Joining up brand and performance

Last week we hosted our inaugural Serpico event at Google’s HQ in London, where we explored some of the challenges and opportunities for digital marketers today.

Kicking off the event, Eve Sleep CMO Cheryl Calverley took the stage to debate the challenges and opportunities of joining up traditional ‘brand’ marketing and performance marketing activity. Here we recap on some of the key takeaways from her discussion with Client Strategy Director, Jamie Hoey.

Eve Sleep Croud

There’s no such thing as ‘brand’ versus ‘performance’

According to Cheryl, when it comes to marketing activity, everything is brand and everything is performance. She rightly pointed out that consumers don’t differentiate between the two, so marketers shouldn’t view their marketing campaigns in such black and white terms either.

Essentially, ‘brand’ is everything that creates audiences; whilst ‘performance’ is the stuff that fishes for that audience. In Cheryl’s words, you can’t create fish by fishing. You have to attract the fish first, and you do this through brand marketing activity.

Referring to Eve Sleep specifically, Cheryl points out that, when a consumer searches for ‘mattress’, you can have all the performance ads you like, but it’s the brand activity that will have worked really hard to plant the seeds in consumers’ minds that Eve is the mattress to choose.

Creating unexpected connections

When thinking about ‘brand’ marketing, Cheryl cited TV as the most traditional brand channel, designed to create a memory and evoke an emotion. Referring to recent Thinkbox research, she also spoke about the fact that, as video formats have multiplied, the range of needs fulfilled by video has also expanded.

Whilst online video platforms such as YouTube and Facebook allow viewers to escape into a world of quality content – more in line with the role of traditional TV, they also “serve more distinct need states that tend to be driven by function or distraction” according to the Thinkbox report.

YouTube in particular, is increasingly shifting towards being more direct response-focused, with the introduction of formats such as TrueView for Action. This means that whilst brands can still use YouTube to target a wide audience, they can also now be much more targeted in their approach, including through using in-market audiences, and push people to take a specific action.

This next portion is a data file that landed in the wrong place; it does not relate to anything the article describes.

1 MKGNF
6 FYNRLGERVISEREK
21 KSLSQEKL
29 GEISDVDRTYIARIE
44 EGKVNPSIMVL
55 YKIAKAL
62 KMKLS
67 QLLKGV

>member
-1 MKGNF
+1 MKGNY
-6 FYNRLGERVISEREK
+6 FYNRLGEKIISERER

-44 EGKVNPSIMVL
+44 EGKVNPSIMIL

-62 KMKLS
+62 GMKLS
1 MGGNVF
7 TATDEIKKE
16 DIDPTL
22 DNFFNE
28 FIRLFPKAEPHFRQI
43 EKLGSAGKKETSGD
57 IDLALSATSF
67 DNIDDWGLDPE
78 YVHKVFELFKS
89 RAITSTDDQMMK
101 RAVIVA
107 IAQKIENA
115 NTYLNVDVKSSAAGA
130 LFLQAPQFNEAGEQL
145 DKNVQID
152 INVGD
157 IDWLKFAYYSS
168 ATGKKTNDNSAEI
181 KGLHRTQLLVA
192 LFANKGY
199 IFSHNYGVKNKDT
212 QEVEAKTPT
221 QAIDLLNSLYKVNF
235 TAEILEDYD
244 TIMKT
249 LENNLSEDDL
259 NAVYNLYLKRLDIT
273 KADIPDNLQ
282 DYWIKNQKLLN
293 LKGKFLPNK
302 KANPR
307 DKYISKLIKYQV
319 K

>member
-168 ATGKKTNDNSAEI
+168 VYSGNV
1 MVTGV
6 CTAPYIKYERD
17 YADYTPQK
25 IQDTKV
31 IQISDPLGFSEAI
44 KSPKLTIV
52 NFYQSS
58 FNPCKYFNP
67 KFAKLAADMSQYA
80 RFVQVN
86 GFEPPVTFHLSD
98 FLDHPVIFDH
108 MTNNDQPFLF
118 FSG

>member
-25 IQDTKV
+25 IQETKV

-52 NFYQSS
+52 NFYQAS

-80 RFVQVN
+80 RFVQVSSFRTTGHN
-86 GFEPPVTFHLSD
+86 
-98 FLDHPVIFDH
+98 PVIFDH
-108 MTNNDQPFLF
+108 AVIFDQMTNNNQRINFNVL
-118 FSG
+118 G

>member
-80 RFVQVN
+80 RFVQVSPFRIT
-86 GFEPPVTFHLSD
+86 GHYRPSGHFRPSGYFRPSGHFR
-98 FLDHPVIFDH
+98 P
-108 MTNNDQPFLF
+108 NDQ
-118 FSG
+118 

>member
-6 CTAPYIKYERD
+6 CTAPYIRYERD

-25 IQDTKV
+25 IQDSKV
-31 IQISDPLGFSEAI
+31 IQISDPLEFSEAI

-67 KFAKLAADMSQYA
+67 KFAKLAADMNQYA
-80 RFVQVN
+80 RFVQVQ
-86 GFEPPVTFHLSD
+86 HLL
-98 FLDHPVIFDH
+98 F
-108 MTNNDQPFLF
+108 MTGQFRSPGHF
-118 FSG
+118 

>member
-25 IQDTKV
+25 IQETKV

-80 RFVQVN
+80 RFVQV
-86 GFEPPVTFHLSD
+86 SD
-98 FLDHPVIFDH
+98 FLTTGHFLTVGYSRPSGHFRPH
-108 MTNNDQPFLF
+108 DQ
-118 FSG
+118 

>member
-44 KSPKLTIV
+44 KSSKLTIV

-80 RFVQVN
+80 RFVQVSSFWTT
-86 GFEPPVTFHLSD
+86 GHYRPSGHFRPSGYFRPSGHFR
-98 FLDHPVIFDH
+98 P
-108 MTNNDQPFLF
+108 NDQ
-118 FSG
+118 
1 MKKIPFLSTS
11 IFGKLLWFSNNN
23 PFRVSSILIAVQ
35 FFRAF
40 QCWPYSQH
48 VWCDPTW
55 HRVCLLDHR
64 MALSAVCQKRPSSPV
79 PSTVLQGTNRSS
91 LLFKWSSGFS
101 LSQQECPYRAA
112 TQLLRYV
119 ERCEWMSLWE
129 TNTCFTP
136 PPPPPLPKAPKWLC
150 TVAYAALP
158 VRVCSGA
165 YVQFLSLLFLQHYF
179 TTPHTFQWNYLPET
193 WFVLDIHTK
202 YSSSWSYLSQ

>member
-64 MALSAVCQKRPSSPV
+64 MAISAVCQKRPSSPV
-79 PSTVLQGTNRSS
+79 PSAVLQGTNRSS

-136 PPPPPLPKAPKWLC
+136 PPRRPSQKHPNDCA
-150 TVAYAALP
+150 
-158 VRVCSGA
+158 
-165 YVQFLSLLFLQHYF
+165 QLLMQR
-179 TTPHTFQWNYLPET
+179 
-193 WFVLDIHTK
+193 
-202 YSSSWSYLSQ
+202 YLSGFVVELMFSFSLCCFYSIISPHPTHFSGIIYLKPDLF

As such, Cheryl counselled that marketers should think about the customer and context they’re in at any given moment, rather than automatically assigning specific channels to the brand or performance bucket. More than anything, she urged marketers to continue to strive to find those unexpected connections that the human brain craves – and not to lose sight of this when creating ‘performance’ ads.

The measurement challenge

According to Cheryl, biddable media is seductive because of the fact that you can see the correlation between spend and results. However, she advised brands against prioritising performance for this reason and emphasised the importance of also spending on creating that memory in people’s minds.

One of the key challenges in joining up brand and performance activity is how to build a measurement framework for everything so you can showcase results to the rest of the business. This can be especially difficult for early-stage brands because they simply don’t have the data needed to drive decisions.

Cheryl also gave the audience an insight into Eve Sleep’s own measurement journey. Eve has created their own measurement framework, leveraging high-level econometrics to gain more insight into the longer-term impact of brand campaigns. This includes using customer surveys to gauge the opinion of the brand, as well as ad awareness survey versus competitors to benchmark performance.

If you’d like to find out more about joining up brand and performance, you might also be interested in Jamie’s recent article for Campaign, or you can contact us to find out more.


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